- In 2008, more than 30 percent of women in Central and Southern Latin America were obese, according to Finucane’s estimates, and about 25 percent of men in Southern Latin America and 20 percent of men in Central Latin America were obese. (1)
- In Mexico, a recent report, based on 2006 data collected across Mexico, finds that roughly 30 percent of Mexican adults are obese and 70 percent are overweight or obese, a 12 percent increase since 2000. (12) Three out of four Mexican adults have abdominal obesity, and women have higher rates of obesity and abdominal obesity than men.
There’s evidence that Mexico and other countries in Central and South America are already seeing the burden of obesity shift from the wealthy to the poor. In Mexico, for example, wealthier groups still have higher rates of obesity than lower socioeconomic groups. (12) But the differences in average BMI between Mexico’s more-developed regions in the north and less-developed areas in the south are small. (12) In Brazil, meanwhile, from 1975 to 2003, obesity rates rose far more quickly among people with lower incomes than they did among the wealthiest Brazilians; by 2003, the difference in obesity rates between wealthy and lower-income men had narrowed, and the differences among women had nearly disappeared. (13)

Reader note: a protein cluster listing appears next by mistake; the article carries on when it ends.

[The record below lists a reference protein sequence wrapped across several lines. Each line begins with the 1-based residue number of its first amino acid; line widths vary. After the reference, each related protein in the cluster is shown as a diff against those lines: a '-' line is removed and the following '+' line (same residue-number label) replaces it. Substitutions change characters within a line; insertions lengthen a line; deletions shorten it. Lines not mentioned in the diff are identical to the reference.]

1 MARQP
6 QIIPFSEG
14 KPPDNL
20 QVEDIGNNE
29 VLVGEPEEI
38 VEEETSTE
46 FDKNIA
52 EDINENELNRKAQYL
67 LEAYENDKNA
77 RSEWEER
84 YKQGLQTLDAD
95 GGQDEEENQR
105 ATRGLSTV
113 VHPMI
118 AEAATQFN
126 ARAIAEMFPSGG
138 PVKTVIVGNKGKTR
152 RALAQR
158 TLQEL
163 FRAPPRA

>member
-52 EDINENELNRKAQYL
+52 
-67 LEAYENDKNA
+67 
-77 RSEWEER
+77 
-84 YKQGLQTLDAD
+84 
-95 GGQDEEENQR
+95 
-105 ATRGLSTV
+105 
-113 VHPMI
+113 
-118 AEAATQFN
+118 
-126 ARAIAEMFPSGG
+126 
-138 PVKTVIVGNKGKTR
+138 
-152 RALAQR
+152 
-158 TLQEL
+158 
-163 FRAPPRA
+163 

The European obesity epidemic is far from uniform—a reflection, perhaps, of Europe’s diverse economic and cultural landscape. But it’s clear that obesity rates are rising across the continent, though not as rapidly or high as they are in the U.S. (1,14)